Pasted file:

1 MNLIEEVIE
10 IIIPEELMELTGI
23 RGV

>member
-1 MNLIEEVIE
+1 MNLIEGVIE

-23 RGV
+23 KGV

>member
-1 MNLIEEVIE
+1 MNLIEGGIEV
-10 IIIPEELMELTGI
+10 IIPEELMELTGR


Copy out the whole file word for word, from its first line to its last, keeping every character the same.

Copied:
1 MNLIEEVIE
10 IIIPEELMELTGI
23 RGV

>member
-1 MNLIEEVIE
+1 MNLIEGVIE

-23 RGV
+23 KGV

>member
-1 MNLIEEVIE
+1 MNLIEGGIEV
-10 IIIPEELMELTGI
+10 IIPEELMELTGR